however, in order to avoid repetition. Only the refrigeration mechanism E has been shown, and the Ycover 106 and the pipe 108, corresponding to pipe 34 have been illustrated. ln the construction shown in Figure 4, a plurality of filled cans of milk may be simultaneoulsy emptied. The pipe 108 is connected to a pipe 110 having a hand `operated valve 112 therein. This pipe 108 extends intro a sleeve member 114 which sealingly extends through, by means of seal 116, the cover 118. The periphery 120 of this cover is of rubber or rubberlike material so as to se'alinglyengage the upper periphery of the milk can F. A plurality of said cans rest upon the support 122 having short legs 124. `The sleeve 114 also supports a connecting pipe 126. There are a' plurality of these second pipes 126 and a plurality of the constructions shown in Figure 5.

It will be noted that the sleeves and covers are similar to those in Figuresl 3, 4 and 5 of Patent 2,498,401, granted February 2l, 1950, to George R. Duncan.

Assuming that a sub-atmospheric or partial vacuum pressure exists in the inner container of the tank D and that the valve 112 is in the olf position, i. e., in the position where the said inner container is cut-off from communication with the cans F, and further assuming that at least one of which cans is filled or partly filled with milk, when it is desired to drain one or more of the cans into the tank, the valve is turned to about a angle from its closed position so as to apply the vacuum in the tankto the cans. When this action has taken place, the cans are gradually drained into the tank, due to the connections between the interiors of the several cans and their connection to the vacuumized tank. The right-most pipe 126 is provided with a valve, diagrammatically illustrated at 150. Both valves 112 and 150 are turned to their closed positions when the right-most can has been drained, in order to avoid breaking the vacuum in the tank. When one or a series of cans has been drained of milk and the valves turned to their off position, it is easy to replace one or more of the cans with fresh cans having milk in them.

The above description and drawings disclose several embodiments of the invention, and specific language has been employed in describing the several figures. .It will, nevertheless, be understood that no limitations of the scope of the invention are thereby contemplated, and that various alterations and modifications may be made such as would occur to one skilled in the art to which the invention relates.

I claim:

1. In a milking system comprising a bulk milk tank, said tank having inner and outer spaced walls, refrigerating means, means for cooling said inner walls connected to said refrigerating means, means for applying a vacuum to the interior of said tank, in combination, a portable milk can having a filling opening, a removable cover, means for partially sealing said cover to said can opening on said milk can, and a valve controlled conduit means connecting the interior of said bulk milk tank with the interior of said portable milk can, said conduit means extending through said cover and having a flexible portion secured to said tank and extending between said tank and cover, and having another portion extending from said cover to adjacent the bottom of said can.

2. The structure of claim l wherein said removable cover is provided with filter means.

3. The structure of claim 1 wherein said cover member is provided with a filter means, said filter means comprising a plurality of dish-like members, each dish member having a plurality of perforations.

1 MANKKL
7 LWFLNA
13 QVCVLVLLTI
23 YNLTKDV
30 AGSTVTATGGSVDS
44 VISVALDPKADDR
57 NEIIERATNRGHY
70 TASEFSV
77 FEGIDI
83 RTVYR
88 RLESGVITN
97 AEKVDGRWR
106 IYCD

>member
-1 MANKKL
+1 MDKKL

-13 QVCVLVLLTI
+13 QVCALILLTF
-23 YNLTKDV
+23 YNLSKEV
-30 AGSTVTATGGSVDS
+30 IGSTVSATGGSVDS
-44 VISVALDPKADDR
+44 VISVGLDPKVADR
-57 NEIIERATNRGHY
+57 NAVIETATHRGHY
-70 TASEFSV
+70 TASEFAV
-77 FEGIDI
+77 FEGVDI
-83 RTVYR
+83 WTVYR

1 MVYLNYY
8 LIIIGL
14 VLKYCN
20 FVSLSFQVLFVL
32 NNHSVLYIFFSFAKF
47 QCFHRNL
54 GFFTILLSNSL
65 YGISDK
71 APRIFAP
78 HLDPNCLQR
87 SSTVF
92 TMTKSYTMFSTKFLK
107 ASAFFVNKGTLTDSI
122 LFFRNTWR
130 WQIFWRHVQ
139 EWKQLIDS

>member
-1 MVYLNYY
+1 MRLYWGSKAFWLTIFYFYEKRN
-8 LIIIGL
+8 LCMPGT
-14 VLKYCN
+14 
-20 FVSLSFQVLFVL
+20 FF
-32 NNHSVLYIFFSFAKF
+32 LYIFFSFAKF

4. The structure of claim l wherein said removable cover is provided with a collar of rubber-like material.

5. The structure of claim 1 wherein said removable coverv is provided with a nipple whereby to attach the flexible portion of said conduit means to said cover, and means for attaching said portion extending from said References Cited in the le of this patent UNITED STATES PATENTS Duncan Sept. 2, 1952 Montrose June 13, 1911 6 Gamble ct. 24, 1916 Mitchum Sept. 5, 1933 Collinson Apr. 27, 1943 Ranney Oct. 31, 1950 Bannister et al. June 19, 1951 Redin et al July 15, 1952 Graves Nov. 4, 1952 Duncan Feb. 15, 1955

Patent Citations
Cited PatentFiling datePublication dateApplicantTitle
US994864 *Sep 27, 1910Jun 13, 1911Emil MontroseFilter.
US1202050 *Jul 31, 1914Oct 24, 1916Harrison Safety Boiler WorksSuction-meter.
US1925877 *Apr 6, 1931Sep 5, 1933Mitchum Cecil EPasteurizing apparatus
US2317589 *Jul 26, 1941Apr 27, 1943Alick B CollinsonAutomatic liquid lifter
US2527849 *Apr 9, 1945Oct 31, 1950Fred T RanneyFilling apparatus for tractor fuel tanks
US2557252 *Nov 19, 1948Jun 19, 1951Bannister Melvin PMobile milk cooler
US2603396 *Jun 22, 1948Jul 15, 1952Manus AbApparatus for filling milk cans by vacuum, with means for straining and cooling saidmilk
US2616809 *May 16, 1949Nov 4, 1952Graves Stambaugh CorpMilking process
US2702019 *Sep 26, 1952Feb 15, 1955Zero Mfg CompanyVacuum container milking system and apparatus therefor
USRE23543 *Apr 25, 1949Sep 2, 1952 Milking system and apparatus
Referenced by
Citing PatentFiling datePublication dateApplicantTitle
US3016877 *Oct 26, 1959Jan 16, 1962Sparr Anders VMilk pipe line
US3113598 *Feb 15, 1961Dec 10, 1963Hubert TriballatCollecting milk by vacuum by means of trucks fitted with special equipment and a body adapted to this principle
US3120110 *Oct 11, 1961Feb 4, 1964Dairy Equipment CompanyVacuum milk cooler
US3211171 *Feb 28, 1963Oct 12, 1965Sta Rite Products IncMilking system
US3285297 *Aug 31, 1964Nov 15, 1966Milk Line CorpMilk transfer system and apparatus
US3292580 *May 28, 1965Dec 20, 1966Babson Bros CoVacuum positioned milk transfer system
US3856274 *Dec 15, 1972Dec 24, 1974J StevensonStorage tank
US5769025 *Jul 26, 1995Jun 23, 1998Maasland, N.V.Milking apparatus
US5957081 *Jan 22, 1994Sep 28, 1999Maasland N.V.Automatic milking and milk cooling apparatus
Classifications
U.S. Classification137/205, 220/592.12, 119/DIG.100, 119/14.6, 62/393, 119/14.11, 119/14.5, 62/392
International ClassificationA01J9/00
Cooperative ClassificationA01J9/00, Y10S119/01
European ClassificationA01J9/00